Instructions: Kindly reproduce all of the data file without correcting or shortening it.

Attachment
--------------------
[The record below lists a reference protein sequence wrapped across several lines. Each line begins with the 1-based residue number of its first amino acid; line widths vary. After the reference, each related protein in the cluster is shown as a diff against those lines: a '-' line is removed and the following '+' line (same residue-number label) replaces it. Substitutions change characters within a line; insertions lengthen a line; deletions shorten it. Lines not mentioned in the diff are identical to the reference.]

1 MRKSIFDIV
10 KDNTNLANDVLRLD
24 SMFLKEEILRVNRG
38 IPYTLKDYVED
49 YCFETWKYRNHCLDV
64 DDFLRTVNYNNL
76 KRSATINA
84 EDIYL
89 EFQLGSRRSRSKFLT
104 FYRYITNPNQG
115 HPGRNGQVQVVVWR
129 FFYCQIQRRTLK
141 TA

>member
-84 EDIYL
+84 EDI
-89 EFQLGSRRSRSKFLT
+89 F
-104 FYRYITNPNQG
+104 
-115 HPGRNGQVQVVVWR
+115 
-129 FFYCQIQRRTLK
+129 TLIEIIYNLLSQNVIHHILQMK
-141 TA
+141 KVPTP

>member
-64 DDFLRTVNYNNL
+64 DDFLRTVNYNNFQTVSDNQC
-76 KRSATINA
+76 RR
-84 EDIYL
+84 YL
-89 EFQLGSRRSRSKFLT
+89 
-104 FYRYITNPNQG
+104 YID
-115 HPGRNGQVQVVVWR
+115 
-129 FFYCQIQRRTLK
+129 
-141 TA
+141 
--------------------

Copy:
[The record below lists a reference protein sequence wrapped across several lines. Each line begins with the 1-based residue number of its first amino acid; line widths vary. After the reference, each related protein in the cluster is shown as a diff against those lines: a '-' line is removed and the following '+' line (same residue-number label) replaces it. Substitutions change characters within a line; insertions lengthen a line; deletions shorten it. Lines not mentioned in the diff are identical to the reference.]

1 MRKSIFDIV
10 KDNTNLANDVLRLD
24 SMFLKEEILRVNRG
38 IPYTLKDYVED
49 YCFETWKYRNHCLDV
64 DDFLRTVNYNNL
76 KRSATINA
84 EDIYL
89 EFQLGSRRSRSKFLT
104 FYRYITNPNQG
115 HPGRNGQVQVVVWR
129 FFYCQIQRRTLK
141 TA

>member
-84 EDIYL
+84 EDI
-89 EFQLGSRRSRSKFLT
+89 F
-104 FYRYITNPNQG
+104 
-115 HPGRNGQVQVVVWR
+115 
-129 FFYCQIQRRTLK
+129 TLIEIIYNLLSQNVIHHILQMK
-141 TA
+141 KVPTP

>member
-64 DDFLRTVNYNNL
+64 DDFLRTVNYNNFQTVSDNQC
-76 KRSATINA
+76 RR
-84 EDIYL
+84 YL
-89 EFQLGSRRSRSKFLT
+89 
-104 FYRYITNPNQG
+104 YID
-115 HPGRNGQVQVVVWR
+115 
-129 FFYCQIQRRTLK
+129 
-141 TA
+141 